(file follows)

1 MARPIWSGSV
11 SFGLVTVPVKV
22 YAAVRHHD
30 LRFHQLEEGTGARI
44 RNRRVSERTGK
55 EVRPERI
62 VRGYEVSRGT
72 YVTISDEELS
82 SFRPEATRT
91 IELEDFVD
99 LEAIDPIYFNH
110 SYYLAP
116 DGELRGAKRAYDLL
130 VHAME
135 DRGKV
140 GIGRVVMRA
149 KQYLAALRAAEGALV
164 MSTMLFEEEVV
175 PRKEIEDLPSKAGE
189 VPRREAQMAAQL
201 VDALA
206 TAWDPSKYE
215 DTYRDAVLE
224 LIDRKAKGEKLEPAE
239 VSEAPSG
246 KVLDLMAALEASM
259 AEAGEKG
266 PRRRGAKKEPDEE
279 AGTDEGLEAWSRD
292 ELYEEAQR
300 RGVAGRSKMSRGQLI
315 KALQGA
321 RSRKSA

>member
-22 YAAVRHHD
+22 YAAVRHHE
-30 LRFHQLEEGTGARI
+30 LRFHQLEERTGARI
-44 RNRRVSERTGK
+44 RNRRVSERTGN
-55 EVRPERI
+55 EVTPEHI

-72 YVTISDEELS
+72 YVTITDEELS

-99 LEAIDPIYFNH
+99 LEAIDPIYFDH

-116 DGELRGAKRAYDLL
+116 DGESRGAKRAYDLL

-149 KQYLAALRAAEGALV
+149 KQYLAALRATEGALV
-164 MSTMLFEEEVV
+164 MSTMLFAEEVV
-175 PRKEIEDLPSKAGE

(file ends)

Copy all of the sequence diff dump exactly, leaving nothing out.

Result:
1 MARPIWSGSV
11 SFGLVTVPVKV
22 YAAVRHHD
30 LRFHQLEEGTGARI
44 RNRRVSERTGK
55 EVRPERI
62 VRGYEVSRGT
72 YVTISDEELS
82 SFRPEATRT
91 IELEDFVD
99 LEAIDPIYFNH
110 SYYLAP
116 DGELRGAKRAYDLL
130 VHAME
135 DRGKV
140 GIGRVVMRA
149 KQYLAALRAAEGALV
164 MSTMLFEEEVV
175 PRKEIEDLPSKAGE
189 VPRREAQMAAQL
201 VDALA
206 TAWDPSKYE
215 DTYRDAVLE
224 LIDRKAKGEKLEPAE
239 VSEAPSG
246 KVLDLMAALEASM
259 AEAGEKG
266 PRRRGAKKEPDEE
279 AGTDEGLEAWSRD
292 ELYEEAQR
300 RGVAGRSKMSRGQLI
315 KALQGA
321 RSRKSA

>member
-22 YAAVRHHD
+22 YAAVRHHE
-30 LRFHQLEEGTGARI
+30 LRFHQLEERTGARI
-44 RNRRVSERTGK
+44 RNRRVSERTGN
-55 EVRPERI
+55 EVTPEHI

-72 YVTISDEELS
+72 YVTITDEELS

-99 LEAIDPIYFNH
+99 LEAIDPIYFDH

-116 DGELRGAKRAYDLL
+116 DGESRGAKRAYDLL

-149 KQYLAALRAAEGALV
+149 KQYLAALRATEGALV
-164 MSTMLFEEEVV
+164 MSTMLFAEEVV
-175 PRKEIEDLPSKAGE